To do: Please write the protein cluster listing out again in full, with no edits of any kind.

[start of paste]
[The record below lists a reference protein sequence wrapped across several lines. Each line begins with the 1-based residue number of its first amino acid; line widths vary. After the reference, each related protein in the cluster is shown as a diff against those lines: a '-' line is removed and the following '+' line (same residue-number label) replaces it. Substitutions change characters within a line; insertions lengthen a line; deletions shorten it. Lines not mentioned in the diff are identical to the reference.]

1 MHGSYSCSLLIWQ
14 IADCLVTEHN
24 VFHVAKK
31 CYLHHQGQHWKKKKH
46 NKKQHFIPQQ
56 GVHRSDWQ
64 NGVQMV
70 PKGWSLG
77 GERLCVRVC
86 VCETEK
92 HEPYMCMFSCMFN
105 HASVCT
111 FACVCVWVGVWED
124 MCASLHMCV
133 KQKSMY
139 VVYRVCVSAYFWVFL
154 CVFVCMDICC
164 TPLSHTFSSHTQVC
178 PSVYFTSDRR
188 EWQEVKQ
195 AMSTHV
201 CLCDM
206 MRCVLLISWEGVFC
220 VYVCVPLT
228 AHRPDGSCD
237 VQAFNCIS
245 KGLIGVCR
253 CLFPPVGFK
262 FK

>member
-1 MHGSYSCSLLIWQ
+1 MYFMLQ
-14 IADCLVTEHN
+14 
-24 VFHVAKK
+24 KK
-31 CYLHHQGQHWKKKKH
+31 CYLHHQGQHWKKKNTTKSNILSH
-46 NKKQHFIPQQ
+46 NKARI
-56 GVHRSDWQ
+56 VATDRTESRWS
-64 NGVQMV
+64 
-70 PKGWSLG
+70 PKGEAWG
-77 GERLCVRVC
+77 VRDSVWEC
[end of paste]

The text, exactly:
[The record below lists a reference protein sequence wrapped across several lines. Each line begins with the 1-based residue number of its first amino acid; line widths vary. After the reference, each related protein in the cluster is shown as a diff against those lines: a '-' line is removed and the following '+' line (same residue-number label) replaces it. Substitutions change characters within a line; insertions lengthen a line; deletions shorten it. Lines not mentioned in the diff are identical to the reference.]

1 MHGSYSCSLLIWQ
14 IADCLVTEHN
24 VFHVAKK
31 CYLHHQGQHWKKKKH
46 NKKQHFIPQQ
56 GVHRSDWQ
64 NGVQMV
70 PKGWSLG
77 GERLCVRVC
86 VCETEK
92 HEPYMCMFSCMFN
105 HASVCT
111 FACVCVWVGVWED
124 MCASLHMCV
133 KQKSMY
139 VVYRVCVSAYFWVFL
154 CVFVCMDICC
164 TPLSHTFSSHTQVC
178 PSVYFTSDRR
188 EWQEVKQ
195 AMSTHV
201 CLCDM
206 MRCVLLISWEGVFC
220 VYVCVPLT
228 AHRPDGSCD
237 VQAFNCIS
245 KGLIGVCR
253 CLFPPVGFK
262 FK

>member
-1 MHGSYSCSLLIWQ
+1 MYFMLQ
-14 IADCLVTEHN
+14 
-24 VFHVAKK
+24 KK
-31 CYLHHQGQHWKKKKH
+31 CYLHHQGQHWKKKNTTKSNILSH
-46 NKKQHFIPQQ
+46 NKARI
-56 GVHRSDWQ
+56 VATDRTESRWS
-64 NGVQMV
+64 
-70 PKGWSLG
+70 PKGEAWG
-77 GERLCVRVC
+77 VRDSVWEC